Portland Trail Blazers: Origin of the term “Rip City”


Within the context of the basketball world, Portland is commonly referred to as “Rip City”. Many longtime Trail Blazer fans know the origin of the term (not all), but younger fans, newer fans, and fans of other teams may not be aware of the history. For those who are unaware and those who would like a refresher, here is how Portland became “Rip City”.

The Portland Trail Blazers’ very first season as an NBA franchise (1970-71) was a woeful one, as can be expected from a brand new team. The Los Angeles Lakers (and still present day rivals), on the other hand, were enjoying a prosperous season that would eventually take them to the Western Conference Finals. On February 18th, 1971, the two faced off in the Memorial Coliseum.

The Trail Blazers struggled early, falling behind the Lakers by double-digits. It seemed that the Lakers would win handily, as expected, until the Trail Blazers made a significant push in the second half, bringing the game within two points. It was then that Trail Blazers guard Jim Barnett launched an ill-advised, deep shot to tie the game and play-by-play announcer Bill Schonely blurted out, “RIP CITY!”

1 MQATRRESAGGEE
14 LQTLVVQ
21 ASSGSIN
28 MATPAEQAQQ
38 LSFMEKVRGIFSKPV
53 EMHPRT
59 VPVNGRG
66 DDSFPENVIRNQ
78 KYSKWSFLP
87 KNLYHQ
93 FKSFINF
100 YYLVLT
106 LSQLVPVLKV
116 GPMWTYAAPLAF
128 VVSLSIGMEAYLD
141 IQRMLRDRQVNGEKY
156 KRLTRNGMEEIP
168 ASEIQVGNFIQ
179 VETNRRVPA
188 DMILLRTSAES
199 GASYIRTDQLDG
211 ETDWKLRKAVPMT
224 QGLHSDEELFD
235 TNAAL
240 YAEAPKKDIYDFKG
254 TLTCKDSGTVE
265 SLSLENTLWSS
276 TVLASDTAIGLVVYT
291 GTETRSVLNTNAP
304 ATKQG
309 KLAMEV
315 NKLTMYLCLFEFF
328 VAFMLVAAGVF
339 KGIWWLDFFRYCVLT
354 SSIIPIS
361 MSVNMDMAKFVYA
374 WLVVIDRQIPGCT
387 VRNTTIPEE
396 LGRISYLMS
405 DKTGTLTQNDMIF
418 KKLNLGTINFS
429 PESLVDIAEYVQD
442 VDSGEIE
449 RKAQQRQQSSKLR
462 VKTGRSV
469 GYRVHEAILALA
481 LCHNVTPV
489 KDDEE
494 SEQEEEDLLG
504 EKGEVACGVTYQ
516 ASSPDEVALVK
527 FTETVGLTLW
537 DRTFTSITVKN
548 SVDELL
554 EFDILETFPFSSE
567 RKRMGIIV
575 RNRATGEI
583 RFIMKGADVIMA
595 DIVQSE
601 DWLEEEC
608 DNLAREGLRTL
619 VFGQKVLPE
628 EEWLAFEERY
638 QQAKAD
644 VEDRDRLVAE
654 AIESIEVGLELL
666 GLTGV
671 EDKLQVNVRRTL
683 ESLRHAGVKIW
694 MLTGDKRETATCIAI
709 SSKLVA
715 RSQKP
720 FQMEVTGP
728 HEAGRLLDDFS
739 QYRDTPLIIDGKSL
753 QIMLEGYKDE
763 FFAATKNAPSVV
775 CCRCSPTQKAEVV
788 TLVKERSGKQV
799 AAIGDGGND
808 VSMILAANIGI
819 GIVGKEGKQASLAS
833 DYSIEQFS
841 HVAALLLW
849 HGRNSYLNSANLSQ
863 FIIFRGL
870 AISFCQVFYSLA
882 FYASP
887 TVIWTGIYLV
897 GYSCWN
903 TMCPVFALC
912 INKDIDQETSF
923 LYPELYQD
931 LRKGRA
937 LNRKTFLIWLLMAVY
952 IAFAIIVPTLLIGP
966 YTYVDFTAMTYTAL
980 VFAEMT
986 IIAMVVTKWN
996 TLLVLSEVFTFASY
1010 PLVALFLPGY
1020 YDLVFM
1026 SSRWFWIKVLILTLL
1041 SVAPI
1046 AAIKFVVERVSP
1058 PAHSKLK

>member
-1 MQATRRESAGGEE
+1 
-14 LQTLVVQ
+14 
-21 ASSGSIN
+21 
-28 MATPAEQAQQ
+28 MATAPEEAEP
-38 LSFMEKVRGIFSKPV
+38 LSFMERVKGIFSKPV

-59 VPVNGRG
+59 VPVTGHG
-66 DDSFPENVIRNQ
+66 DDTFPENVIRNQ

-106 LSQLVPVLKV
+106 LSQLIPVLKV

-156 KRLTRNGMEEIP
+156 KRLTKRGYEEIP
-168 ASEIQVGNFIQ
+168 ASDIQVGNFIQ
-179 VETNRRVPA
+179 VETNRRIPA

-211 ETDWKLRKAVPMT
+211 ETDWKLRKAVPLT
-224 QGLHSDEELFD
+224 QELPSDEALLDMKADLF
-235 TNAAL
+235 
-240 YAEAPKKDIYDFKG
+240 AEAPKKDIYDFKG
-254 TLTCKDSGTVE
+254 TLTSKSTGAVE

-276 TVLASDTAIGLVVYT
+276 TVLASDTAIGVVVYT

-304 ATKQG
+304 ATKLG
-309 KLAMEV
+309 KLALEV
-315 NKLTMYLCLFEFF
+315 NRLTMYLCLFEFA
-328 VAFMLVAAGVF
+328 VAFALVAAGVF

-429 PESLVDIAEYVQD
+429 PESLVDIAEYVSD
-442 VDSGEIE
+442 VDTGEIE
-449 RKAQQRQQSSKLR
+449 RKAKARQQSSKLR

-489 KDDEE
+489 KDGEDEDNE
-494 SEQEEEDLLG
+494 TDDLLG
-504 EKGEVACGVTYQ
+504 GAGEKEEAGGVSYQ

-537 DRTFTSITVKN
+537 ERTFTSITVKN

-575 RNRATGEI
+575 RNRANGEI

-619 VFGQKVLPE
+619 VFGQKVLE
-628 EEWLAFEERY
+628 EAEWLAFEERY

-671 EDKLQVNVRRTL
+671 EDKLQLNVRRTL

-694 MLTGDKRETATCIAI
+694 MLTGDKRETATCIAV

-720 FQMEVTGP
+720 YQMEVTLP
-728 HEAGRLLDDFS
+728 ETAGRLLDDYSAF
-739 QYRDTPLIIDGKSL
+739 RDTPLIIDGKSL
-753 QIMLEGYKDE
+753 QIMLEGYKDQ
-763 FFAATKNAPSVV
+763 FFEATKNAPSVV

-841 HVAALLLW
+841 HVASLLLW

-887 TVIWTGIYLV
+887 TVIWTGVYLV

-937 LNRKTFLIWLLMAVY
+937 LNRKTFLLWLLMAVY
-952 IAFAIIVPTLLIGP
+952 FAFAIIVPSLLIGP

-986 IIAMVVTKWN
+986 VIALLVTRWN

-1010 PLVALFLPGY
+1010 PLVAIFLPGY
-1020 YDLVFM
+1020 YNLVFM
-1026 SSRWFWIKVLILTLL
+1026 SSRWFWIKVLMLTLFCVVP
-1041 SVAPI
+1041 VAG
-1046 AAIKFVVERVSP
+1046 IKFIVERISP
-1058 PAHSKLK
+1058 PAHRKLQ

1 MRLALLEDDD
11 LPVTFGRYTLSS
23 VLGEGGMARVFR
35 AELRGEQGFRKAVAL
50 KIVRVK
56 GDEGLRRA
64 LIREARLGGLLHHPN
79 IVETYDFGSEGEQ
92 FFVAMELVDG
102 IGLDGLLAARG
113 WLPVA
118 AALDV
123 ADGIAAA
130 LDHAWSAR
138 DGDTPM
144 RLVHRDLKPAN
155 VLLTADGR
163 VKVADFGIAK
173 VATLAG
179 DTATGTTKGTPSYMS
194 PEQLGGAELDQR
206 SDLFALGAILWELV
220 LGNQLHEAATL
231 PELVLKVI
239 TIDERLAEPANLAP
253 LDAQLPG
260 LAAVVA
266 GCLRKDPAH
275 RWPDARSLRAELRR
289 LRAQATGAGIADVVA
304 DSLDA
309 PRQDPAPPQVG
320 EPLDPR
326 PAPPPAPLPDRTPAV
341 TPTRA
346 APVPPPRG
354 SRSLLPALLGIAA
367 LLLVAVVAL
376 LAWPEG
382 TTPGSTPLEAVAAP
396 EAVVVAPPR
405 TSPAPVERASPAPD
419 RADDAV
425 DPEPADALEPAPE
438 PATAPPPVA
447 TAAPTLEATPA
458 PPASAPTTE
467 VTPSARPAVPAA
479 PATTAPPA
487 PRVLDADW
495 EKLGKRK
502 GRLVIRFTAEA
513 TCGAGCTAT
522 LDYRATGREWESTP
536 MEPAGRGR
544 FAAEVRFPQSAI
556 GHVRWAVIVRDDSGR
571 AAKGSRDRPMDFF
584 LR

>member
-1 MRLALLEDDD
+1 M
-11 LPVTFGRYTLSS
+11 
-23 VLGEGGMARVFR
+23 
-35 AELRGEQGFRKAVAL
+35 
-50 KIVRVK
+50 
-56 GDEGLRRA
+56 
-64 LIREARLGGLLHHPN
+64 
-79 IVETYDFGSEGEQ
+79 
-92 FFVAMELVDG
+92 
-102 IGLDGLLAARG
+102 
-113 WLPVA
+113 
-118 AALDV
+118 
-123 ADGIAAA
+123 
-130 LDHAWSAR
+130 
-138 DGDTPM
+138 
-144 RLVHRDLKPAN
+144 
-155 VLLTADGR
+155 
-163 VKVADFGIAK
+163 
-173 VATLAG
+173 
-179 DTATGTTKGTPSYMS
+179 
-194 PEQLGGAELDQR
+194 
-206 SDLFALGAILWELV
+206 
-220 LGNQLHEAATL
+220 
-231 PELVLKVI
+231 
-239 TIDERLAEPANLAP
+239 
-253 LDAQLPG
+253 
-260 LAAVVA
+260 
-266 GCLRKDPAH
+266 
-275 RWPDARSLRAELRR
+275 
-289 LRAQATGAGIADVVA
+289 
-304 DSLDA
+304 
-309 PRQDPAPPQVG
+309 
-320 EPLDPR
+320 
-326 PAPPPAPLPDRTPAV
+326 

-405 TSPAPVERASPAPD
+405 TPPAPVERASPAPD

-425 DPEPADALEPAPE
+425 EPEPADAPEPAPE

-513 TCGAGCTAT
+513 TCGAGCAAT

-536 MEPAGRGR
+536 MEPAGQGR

The Trail Blazers would eventually lose 136-114, but that moment within the game lives in history. It is important to remember that although the ABA introduced the three-point field goal in the 1970s, it was not adopted by the NBA until the 1979-80 season. Barnett’s heave was considered more of a circus shot at the time, electrifying the crowd.

Schonely, the creator of other beloved Trail Blazers expressions like “Bingo Bango Bongo” and “You’ve got to make your free throws” does not know how he came up with the term “Rip City”. Now 85, Schonely reflects back on the effect it had on Oregon sports.

“Rip City” has become more than a nickname, but a rallying cry for Portland. It graces the jerseys, the merchandise, and the lips of the fans. Those of you who watched or attended games in Portland during this past season’s playoffs may recall the thunderous chant “WE ARE . . . RIP CITY!” from the crowd. Without Schonely, we would not be.

Earliest known recording of Schonely’s “Rip City” (1972)

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